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S'pore landmarks make for monumental wedding photos

More than 2,000 people turned up for the wedding ceremony of Mr Shah Sulaiman and Ms Syahidah Mohd Zin at the Sultan Mosque in Kampong Glam. (PHOTO: KHAIRUZAMANI MOHAMED NOOR)

Publication Date : 31-08-2012

 

Getting married is a landmark event in any person's life.

And for many couples, Singapore's landmark buildings form the perfect backdrop for a set of wedding photographs.

About 150 pairs of newlyweds will feature in a new exhibition organised by the Preservation of Monuments Board.

Their treasured snaps - which were taken from the 1960s right up to the present day - showcase 32 of Singapore's historical buildings, including the old Tao Nan School, Maghain Aboth Synagogue and the defunct Tanjong Pagar Railway Station.

They also reflect the many changes that have taken place in wedding fashions and venues, and in the island nation's culture. Dr Ang Yiau Hua and Madam Margaret Yap were following a family tradition when they married at Telok Ayer Chinese Methodist Church in 1969. By coincidence, her parents wed in the same venue in 1943, during the Japanese Occupation. With so many links to the church, the family were nervous when the wrecking ball took away nearby shophouses and schools in the 1980s.

Yet to their relief, it was gazetted and preserved as a national monument in 1989. "Even though there were many conditions that we had to follow, it was good as it helped us to keep it intact," said Dr Ang, 77, who preaches at the church, and has three children with his wife, 66.

For Shah Sulaiman and Syahidah Mohd Zin, tying the knot at the Sultan Mosque in Kampong Glam meant a wedding ceremony fit for a king. More than 2,000 people turned up for their solemnisation last year.

Syahidah, 26, said her family's links to the mosque went way back to the time of her late grandmother, who migrated from Indonesia in the 1950s.

When riots erupted not long afterwards, she and other Muslims took refuge inside the building. Now, Syahidah and her husband, 28, want to extend the tradition to a fourth generation. "When my daughter grows up, she will also join me at the mosque," she said.

Pastry chefs Francis Lim and Jean Chua met at Raffles Hotel in 2004, but sparks did not initially fly in the kitchen. "He looked skinny and scrawny when he first joined us," said Chua, 33.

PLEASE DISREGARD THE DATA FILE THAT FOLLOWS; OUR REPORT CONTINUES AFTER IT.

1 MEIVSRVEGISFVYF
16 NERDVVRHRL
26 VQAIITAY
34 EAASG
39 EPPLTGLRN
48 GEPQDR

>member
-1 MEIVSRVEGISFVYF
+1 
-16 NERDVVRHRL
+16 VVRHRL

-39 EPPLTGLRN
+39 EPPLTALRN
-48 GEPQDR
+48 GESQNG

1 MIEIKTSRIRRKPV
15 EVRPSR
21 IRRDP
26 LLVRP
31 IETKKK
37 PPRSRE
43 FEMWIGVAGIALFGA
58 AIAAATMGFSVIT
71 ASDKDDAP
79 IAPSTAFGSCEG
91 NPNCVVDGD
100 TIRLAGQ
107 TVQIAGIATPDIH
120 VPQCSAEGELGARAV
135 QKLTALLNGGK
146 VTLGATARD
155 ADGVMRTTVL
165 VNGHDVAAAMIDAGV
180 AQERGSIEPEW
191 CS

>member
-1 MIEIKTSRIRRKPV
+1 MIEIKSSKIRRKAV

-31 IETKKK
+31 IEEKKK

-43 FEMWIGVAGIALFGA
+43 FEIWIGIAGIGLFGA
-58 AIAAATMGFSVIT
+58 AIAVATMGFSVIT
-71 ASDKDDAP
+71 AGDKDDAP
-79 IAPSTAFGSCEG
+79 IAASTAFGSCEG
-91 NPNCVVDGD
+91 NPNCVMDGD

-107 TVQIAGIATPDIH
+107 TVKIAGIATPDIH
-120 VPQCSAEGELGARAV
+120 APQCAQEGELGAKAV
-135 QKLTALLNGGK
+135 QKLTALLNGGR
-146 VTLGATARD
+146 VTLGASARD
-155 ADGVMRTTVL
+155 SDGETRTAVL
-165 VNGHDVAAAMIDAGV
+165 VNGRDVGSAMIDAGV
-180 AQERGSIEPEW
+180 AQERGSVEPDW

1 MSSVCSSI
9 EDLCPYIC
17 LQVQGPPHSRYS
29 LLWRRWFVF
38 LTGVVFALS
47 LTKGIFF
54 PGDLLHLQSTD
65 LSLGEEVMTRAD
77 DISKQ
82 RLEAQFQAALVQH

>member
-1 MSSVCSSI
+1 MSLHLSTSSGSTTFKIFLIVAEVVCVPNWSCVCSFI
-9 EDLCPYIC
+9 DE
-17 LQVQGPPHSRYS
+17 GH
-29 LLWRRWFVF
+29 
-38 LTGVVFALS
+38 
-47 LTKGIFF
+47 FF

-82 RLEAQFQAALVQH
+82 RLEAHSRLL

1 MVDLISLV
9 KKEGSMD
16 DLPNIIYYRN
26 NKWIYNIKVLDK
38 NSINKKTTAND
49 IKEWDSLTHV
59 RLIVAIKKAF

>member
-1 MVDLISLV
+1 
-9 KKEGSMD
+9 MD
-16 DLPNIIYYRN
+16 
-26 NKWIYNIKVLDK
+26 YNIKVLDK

But Lim's positivity and diligence won her over and she decided to ask him out one day after going for late night meals at nearby Rochor Centre.

The couple married in 2006. And in honour of the place where they met, they chose to hold their solemnisation at the 6m-high 19th century cast iron fountain in Raffles Hotel's Palm Court.

Called Monumental Weddings: Wedding Portraits at National Monuments, the exhibition will run from next Tuesday until the end of the year.

Members of the public have been sending in photos since January. Other images have been taken from archives and contributed by wedding photographers. "Love is in the air," said curator Wong Hong Suen, 34. "It is my pleasure to be able to listen to these love stories and to feature relationships that have endured a long period of time."

Kelvin Ang, 40, sent in copies of his late grandparents' wedding pictures, which were taken at the old Tao Nan School.

He said the building - which is now the Peranakan Museum - played a major role in the life of his grandfather, who was a pupil there.

Ang, who works as a heritage architect, added: "I've always wanted to share the idea that buildings - and historical buildings - are important and can be important at both the national and the personal level because they are the settings of our personal landmarks."

 

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